My heart stopped.. and then I wanted to shout for joy.. My Prisoner of War was released.. He was alive! As I continued to read his story, I am amazed at his testimony! A pilot, shot down in October of 1965 but not reported He was captured and held by the North Vietnamese. Major James O. Hivner, now a Lt. Colonel in the USAF was released on February 12, 1973. When I inquired about returning his braclet to the project, I instead received a long letter from My Soldier. I am happy to say that  Colonel James O Hivner, Retired is now my email friend. We are connected by life and circumstances. He is a warm and wonderful Christan man who has great love for his family, friends and his country. Now I thank God for the blessing of his life. never again, wondering, if he “made it”.  I have his journal from during the time of his imprisonment. He was awarded the Silver Star for gallantry, Silver Star for gallantry and intrepidity, The Legion of Merit medal for meritorious conduct, The Distinguished Flying Cross for extraordinary achievement, The Distinguished Flying Cross Second Award for extraordinary achievement, Prison of War Medal for his time as a prisoner.  I am blessed to know this man. If you would like to read some of his story.. let me know..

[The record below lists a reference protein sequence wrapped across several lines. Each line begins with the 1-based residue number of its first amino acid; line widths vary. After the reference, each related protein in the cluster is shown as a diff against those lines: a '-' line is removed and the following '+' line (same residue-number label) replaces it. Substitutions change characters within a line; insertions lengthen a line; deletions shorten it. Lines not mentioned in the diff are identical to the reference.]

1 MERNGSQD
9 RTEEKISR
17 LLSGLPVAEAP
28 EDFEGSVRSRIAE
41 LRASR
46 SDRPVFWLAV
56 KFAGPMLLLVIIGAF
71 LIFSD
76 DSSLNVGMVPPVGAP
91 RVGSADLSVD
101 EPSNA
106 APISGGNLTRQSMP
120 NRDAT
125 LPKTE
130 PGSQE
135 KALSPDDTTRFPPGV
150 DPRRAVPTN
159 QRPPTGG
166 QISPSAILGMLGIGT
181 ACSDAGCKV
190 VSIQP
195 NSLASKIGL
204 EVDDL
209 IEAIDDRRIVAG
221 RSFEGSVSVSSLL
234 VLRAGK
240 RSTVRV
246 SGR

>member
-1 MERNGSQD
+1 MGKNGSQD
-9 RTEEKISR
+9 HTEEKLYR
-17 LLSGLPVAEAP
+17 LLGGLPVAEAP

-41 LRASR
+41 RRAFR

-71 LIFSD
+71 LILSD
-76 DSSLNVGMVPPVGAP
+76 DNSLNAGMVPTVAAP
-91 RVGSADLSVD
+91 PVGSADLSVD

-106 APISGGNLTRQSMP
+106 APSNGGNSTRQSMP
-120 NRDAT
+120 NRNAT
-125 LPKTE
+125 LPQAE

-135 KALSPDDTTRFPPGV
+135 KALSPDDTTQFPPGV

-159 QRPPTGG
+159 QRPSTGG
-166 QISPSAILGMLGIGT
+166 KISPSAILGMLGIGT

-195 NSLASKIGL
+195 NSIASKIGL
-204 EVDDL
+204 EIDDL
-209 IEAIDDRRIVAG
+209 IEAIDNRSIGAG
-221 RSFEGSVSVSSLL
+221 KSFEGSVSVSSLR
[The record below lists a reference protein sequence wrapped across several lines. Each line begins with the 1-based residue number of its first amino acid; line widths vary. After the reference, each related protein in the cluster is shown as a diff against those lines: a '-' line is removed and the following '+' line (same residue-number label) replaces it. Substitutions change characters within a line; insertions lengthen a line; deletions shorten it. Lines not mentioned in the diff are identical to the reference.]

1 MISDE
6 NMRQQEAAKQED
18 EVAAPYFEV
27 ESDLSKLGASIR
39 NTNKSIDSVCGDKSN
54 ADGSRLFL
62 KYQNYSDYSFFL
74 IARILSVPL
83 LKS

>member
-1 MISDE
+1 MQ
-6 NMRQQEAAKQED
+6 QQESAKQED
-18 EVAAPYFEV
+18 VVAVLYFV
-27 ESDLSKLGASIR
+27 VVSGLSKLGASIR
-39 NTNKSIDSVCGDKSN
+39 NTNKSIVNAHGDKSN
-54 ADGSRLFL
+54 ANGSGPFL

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3 Comments (+add yours?)

  1. Old Bent Nail
    Nov 11, 2015 @ 19:51:15

    What a great read! This is the first time I have been privileged to a personal story about these bracelets, of which I have been well aware of for the last 50 years. Your new found friendship with the very alive Colonel James O Hivner, Retired, must be an amazing treasure. I was an Army pilot in country in 1965 when your Major James O. Hivner was shot down and taken prisoner. I cannot imagine what he went through. I still hear the unmistakable, eerie howl of F4 Fanthom jets in the middle of my occasional sleepless nights. I would hope that you feel to expand your “About” page in the future. I would be pleased – no, honored to know a bit more about you . . . . the woman who never gave up. Be well!!

    Reply

    • wooleeacre
      Nov 12, 2015 @ 00:20:34

      Thank you, kind sir.. and I Thank you, humbly for your service to this great nation. Perhaps, as time allows, I will write more. There is never a dull moment in a house of boys! Be Blessed~

      Reply